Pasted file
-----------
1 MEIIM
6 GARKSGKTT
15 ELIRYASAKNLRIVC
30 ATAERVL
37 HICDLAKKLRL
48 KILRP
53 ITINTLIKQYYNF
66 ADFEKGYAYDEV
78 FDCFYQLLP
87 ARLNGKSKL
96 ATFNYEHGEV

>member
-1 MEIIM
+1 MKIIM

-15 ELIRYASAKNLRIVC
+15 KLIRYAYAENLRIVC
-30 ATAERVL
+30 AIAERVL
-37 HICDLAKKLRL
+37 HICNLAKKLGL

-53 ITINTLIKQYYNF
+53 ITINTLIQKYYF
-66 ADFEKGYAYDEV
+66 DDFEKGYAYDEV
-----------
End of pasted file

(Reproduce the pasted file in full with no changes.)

1 MEIIM
6 GARKSGKTT
15 ELIRYASAKNLRIVC
30 ATAERVL
37 HICDLAKKLRL
48 KILRP
53 ITINTLIKQYYNF
66 ADFEKGYAYDEV
78 FDCFYQLLP
87 ARLNGKSKL
96 ATFNYEHGEV

>member
-1 MEIIM
+1 MKIIM

-15 ELIRYASAKNLRIVC
+15 KLIRYAYAENLRIVC
-30 ATAERVL
+30 AIAERVL
-37 HICDLAKKLRL
+37 HICNLAKKLGL

-53 ITINTLIKQYYNF
+53 ITINTLIQKYYF
-66 ADFEKGYAYDEV
+66 DDFEKGYAYDEV